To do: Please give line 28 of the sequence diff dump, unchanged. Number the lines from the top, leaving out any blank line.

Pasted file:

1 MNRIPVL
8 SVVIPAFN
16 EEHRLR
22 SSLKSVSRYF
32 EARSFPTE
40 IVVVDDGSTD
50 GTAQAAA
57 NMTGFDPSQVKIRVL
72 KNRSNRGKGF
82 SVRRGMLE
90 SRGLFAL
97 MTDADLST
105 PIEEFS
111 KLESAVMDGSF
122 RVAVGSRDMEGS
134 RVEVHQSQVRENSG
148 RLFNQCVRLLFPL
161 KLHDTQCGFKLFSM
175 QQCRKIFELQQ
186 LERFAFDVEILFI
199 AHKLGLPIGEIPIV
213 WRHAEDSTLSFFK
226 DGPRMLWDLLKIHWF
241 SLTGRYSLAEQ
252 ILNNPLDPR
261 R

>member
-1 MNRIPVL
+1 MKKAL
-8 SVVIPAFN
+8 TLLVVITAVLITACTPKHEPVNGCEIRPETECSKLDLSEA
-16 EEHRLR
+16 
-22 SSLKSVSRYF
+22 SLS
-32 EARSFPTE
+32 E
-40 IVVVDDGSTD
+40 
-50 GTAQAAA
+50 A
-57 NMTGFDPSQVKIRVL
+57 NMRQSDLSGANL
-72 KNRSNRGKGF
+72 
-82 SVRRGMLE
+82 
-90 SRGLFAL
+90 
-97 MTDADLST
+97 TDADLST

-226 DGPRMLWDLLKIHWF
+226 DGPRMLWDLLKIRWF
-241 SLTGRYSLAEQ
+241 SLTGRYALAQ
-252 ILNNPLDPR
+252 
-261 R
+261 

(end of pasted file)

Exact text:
-1 MNRIPVL